This is Chura waro. Bahria has now renamed this area Ali villa, where it is selling 125 sq yards residential plots ‘in the heart of Bahria Town'. This was a high mountain. People would visit this peak often, to view the surrounding landscape, to enjoy the view. Because of its height it was called chura waro.

They leveled the mountain but they kept some of its hills. On the highest hill he built his own home with Italian granite and bulletproof windows. On other hilltops, luxury housing: Ali Villa and Bahria Heights. Who doesn’t love to see the city from above?


They drew a map of the city from above. A fragmented city seen through borders and lines, red zones and no-go zones. Flattened and enclosed in a map, the city was still and silent. A corpse of a city.The city, cut up and cross-sectioned. This is called the Karachi operation.


There were years when Gadap was in Karachi and years when Gadap was outside Karachi. The city was marked by unruly lines. But whichever side of the lines Gadap fell on, it was always a blank space on the map. Some years the outlines of the city were faint, fluid, full of holes, and other years they were thick, dark, hard. One day the blank space turned red. Gadap was absorbed into the city only to be named a no-go zone. Banjar, ghairabad, ghairmehfooz.


Banjar, ghairabad, ghairmehfooz – the no-go zone. Why no go? Where did Gadap go? Did the city consume it? Cross-sectioned and distributed it. Drank its rivers and ate its silt. There is the violence of disappearances and encounters, and the violence of ecological devastation. Military violence and material violence. Spectacular violence and slow violence. All is invisible in the no go zone. Why no go? Because the terrorists are there. Because there is no water there. Because the innocent and the nameless die there. There is no one there. Because there are uniforms there. Because nothing grows there. Because they built a wall there. Because bodies disappear, disintegrate, dry up there. Because a mountain turned to dust there.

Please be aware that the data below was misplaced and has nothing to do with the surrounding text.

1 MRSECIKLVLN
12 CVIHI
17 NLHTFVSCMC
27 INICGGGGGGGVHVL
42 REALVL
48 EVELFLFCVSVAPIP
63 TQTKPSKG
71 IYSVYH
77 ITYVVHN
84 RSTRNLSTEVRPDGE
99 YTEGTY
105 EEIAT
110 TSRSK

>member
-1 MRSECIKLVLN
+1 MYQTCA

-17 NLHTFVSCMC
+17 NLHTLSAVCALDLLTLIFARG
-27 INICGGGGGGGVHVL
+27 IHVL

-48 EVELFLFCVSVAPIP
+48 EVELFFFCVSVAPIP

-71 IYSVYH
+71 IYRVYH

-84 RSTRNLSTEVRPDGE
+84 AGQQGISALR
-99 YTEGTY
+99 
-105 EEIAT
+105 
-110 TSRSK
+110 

In the militarized/militarizing city borders are everywhere and nowhere. You will never know when you may have crossed a border or a border may have crossed you. The borders accumulate and proliferate, securitisation with surprise. Every day: a new no go, a new checkpoint, a new disappearance - of a body or a village, a new topography, a new outline.

‘To survive the borderlands’ says Gloria Anzaldua ‘you must live sin fronteras/ be a crossroads’

Be a crossroads. Gadap. Gad means point of intersection/connection. Aap means water.


Bahria also means water. Here, not as a point of connection, but as a site for occupation and a medium of expansion.


Where did Gadap go? Did the country consume it? Cross-sectioned and distributed it. Razed and re-named it. In the new map a line snakes through the territory, the main artery of BahriaTown: a road called Jinnah Avenue. It swallowed everything in its path and absorbed Gadap into Pakistan. It hisses: ‘the Pakistan of today is certainly a happening place and a market full of opportunities for the investor and the buyer’.